Thanks for the quick response. The problem i have with the smtp_generic_maps is that when I put @exemple.org @exemple.net in the map it works, but it alsoMessage 1 of 4 , Mar 22View SourceThanks for the quick response.
The problem i have with the smtp_generic_maps is that when I put
in the map it works, but it also changes the RCPT TO addresses.
So if I send from esimard@... to wietse@... it will
now try to send emails to wietse@... which does not exist.
Is there a way around that?
On Fri, Mar 22, 2013 at 5:40 PM, Wietse Venema <wietse@...> wrote:
> Etienne Simard:
>> I'm doing some tests to hopefully use postfix instead of the other MTA
>> but I tried different ways of masquerading the domain name with
>> another one and I am not successful.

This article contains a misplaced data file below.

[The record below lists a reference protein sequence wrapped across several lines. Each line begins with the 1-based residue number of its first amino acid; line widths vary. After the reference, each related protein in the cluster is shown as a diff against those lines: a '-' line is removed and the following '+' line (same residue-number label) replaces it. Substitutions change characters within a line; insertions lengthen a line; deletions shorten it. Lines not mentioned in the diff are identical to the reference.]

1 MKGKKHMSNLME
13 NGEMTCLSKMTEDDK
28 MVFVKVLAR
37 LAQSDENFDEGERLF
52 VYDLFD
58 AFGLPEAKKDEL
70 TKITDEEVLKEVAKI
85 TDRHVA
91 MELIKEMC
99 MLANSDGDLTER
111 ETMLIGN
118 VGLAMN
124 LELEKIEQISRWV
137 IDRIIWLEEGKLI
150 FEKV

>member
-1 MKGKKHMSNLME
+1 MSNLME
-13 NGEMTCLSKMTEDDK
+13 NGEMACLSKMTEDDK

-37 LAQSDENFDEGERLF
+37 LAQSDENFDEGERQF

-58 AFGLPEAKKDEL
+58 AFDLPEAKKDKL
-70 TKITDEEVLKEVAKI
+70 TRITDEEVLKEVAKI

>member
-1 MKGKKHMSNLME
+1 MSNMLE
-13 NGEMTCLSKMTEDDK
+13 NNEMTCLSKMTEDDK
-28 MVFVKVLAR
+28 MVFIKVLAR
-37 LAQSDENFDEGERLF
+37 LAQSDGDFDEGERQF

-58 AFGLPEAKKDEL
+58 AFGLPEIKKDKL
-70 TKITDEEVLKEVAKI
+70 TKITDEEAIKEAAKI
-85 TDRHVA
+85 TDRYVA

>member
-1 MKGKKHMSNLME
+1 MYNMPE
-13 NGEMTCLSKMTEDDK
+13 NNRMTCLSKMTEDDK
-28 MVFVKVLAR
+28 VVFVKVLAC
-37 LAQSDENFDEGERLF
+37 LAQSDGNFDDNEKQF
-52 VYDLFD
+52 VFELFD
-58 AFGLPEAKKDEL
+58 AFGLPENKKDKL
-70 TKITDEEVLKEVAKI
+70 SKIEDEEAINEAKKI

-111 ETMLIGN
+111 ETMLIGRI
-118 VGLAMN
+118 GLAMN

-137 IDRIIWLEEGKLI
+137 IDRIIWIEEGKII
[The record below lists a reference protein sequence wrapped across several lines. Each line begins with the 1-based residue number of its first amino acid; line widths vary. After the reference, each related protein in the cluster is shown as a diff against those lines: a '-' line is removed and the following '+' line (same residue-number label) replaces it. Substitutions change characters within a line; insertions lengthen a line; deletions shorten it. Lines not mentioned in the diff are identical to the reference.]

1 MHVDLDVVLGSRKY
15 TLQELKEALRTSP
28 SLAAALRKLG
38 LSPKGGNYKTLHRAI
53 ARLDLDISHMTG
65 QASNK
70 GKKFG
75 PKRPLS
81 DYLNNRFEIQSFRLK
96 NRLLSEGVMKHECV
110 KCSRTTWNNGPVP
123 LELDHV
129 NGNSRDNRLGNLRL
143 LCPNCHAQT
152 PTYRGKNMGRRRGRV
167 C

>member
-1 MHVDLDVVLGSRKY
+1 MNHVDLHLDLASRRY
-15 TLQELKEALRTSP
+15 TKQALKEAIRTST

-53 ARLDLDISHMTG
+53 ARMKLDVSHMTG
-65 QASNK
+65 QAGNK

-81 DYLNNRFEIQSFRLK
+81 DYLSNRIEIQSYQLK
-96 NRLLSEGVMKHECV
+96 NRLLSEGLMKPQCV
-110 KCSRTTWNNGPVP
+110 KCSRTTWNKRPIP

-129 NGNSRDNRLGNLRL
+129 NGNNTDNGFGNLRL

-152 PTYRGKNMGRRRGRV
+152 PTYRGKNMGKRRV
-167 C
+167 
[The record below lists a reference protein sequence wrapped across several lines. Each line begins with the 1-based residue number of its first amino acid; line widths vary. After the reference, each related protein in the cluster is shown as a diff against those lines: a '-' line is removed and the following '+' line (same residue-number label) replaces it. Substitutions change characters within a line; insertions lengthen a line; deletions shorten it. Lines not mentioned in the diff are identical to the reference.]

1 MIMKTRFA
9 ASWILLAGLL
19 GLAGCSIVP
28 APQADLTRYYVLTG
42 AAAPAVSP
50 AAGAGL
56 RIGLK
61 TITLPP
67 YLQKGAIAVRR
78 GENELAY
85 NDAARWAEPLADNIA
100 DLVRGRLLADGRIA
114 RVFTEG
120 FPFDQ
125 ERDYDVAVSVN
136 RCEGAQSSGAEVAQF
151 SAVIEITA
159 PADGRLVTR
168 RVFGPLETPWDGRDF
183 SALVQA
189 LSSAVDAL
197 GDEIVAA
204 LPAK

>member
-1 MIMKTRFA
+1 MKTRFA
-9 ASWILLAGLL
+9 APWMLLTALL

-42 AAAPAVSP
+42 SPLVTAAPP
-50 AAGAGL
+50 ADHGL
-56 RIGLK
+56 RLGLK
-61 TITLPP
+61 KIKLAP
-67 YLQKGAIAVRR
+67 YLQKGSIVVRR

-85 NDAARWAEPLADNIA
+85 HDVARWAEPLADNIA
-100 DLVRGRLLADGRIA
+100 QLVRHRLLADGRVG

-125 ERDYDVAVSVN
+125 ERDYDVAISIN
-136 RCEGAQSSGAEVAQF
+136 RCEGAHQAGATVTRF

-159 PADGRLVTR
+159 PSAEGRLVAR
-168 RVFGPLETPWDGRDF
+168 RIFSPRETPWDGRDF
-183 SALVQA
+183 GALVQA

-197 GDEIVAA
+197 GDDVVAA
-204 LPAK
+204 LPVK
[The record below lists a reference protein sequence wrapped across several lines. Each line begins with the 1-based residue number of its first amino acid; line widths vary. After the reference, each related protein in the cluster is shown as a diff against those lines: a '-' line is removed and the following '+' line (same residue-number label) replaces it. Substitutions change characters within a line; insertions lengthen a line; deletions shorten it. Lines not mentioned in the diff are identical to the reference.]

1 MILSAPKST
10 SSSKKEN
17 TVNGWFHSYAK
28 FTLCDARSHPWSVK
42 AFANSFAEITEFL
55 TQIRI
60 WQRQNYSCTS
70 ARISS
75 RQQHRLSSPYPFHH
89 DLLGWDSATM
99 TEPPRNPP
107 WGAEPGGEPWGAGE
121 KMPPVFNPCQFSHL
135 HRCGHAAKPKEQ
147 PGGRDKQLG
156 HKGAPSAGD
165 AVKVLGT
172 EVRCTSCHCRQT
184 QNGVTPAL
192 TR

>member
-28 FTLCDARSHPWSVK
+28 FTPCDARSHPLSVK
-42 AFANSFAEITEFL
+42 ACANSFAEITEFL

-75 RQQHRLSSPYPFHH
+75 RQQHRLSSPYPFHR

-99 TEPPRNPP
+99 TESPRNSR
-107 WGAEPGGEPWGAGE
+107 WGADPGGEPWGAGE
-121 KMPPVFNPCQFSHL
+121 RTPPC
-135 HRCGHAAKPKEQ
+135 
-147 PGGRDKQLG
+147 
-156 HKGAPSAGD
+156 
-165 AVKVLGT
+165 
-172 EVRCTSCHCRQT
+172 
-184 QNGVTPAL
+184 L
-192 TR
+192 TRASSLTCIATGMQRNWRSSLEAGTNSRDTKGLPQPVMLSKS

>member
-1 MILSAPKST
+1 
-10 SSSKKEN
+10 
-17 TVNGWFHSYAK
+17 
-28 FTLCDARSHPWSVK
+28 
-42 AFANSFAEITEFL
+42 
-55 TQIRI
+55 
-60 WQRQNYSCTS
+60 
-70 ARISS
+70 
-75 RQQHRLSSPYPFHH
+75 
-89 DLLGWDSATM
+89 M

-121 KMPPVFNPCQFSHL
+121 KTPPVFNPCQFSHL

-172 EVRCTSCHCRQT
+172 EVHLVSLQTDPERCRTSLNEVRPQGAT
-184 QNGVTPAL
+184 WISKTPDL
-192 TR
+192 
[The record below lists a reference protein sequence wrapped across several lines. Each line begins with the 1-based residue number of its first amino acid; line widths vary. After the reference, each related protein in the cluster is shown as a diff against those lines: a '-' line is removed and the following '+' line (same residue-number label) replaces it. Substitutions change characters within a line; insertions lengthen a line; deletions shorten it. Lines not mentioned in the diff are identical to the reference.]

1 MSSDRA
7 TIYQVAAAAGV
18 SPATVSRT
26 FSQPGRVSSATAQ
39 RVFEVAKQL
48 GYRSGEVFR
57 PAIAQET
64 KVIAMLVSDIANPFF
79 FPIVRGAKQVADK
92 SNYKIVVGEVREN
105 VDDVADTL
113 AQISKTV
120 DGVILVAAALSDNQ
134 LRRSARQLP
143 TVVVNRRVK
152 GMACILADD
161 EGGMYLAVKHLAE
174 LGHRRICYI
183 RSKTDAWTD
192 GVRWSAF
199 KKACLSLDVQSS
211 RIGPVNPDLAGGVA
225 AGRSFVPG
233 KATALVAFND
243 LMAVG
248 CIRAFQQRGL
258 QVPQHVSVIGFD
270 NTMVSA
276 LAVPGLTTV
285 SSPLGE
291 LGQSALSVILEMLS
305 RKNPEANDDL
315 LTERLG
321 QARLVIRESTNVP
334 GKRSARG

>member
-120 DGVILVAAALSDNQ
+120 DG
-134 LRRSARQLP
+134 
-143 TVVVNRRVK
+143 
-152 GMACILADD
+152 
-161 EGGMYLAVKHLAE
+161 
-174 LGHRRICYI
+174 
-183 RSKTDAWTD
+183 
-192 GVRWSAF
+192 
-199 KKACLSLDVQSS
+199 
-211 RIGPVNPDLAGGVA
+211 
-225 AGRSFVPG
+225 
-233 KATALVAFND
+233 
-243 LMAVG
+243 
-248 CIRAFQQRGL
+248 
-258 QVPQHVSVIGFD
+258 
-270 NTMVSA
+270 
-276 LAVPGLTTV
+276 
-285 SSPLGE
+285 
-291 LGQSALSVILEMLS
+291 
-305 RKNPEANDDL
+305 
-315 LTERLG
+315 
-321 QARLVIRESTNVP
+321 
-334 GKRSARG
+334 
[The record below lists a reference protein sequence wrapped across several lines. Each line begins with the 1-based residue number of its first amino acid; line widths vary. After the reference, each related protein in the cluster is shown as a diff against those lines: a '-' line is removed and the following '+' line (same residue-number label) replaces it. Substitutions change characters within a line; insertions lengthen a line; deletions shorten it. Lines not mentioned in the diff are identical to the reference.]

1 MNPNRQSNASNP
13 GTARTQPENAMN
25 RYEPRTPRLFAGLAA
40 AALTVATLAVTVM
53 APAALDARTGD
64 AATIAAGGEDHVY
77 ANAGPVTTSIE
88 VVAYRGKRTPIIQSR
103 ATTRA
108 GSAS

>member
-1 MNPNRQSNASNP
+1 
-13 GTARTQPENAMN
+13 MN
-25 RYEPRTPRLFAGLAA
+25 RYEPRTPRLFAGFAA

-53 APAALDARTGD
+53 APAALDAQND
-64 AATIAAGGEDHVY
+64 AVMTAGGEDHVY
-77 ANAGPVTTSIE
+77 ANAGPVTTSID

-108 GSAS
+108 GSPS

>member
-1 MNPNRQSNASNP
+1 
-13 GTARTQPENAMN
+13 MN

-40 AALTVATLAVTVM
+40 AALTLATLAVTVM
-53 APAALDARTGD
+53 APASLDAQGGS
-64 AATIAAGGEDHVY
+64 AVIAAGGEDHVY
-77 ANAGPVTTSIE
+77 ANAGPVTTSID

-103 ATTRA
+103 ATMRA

>> The closest I got was using
>> mydomain = example.net
>> masquerade_domains = example.org, example.net
> masquerade_domains is a hack for poorly-organized sites. It is
> better if systems send mail with an valid email address.
> If that is not possible, consider using smtp_generic_maps on the
> boundary between the chaos and the external network. Use the same
> rewriting strategy as described, for a different problem, in
> masquerade_domains breaks all kinds of things in Postfix, and it
> should probably be phased out, now that smtp_generic_maps exists.
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... Use the right tool for the right job. Use smtp_generic_maps on the network boundary, to transform addresses that are valid only inside the network, intoMessage 1 of 4 , Mar 22View SourceEtienne Simard:
> Thanks for the quick response.Use the right tool for the right job.
> The problem i have with the smtp_generic_maps is that when I put
> "@... @..."
> in the map it works, but it also changes the RCPT TO addresses.
Use smtp_generic_maps on the network boundary, to transform addresses
that are valid only inside the network, into addresses that are
valid outside the network, without exceptions.
Use aliases on the network boundary MTA, to route mail that enters
the network from outside, to whatever addresses you use internally.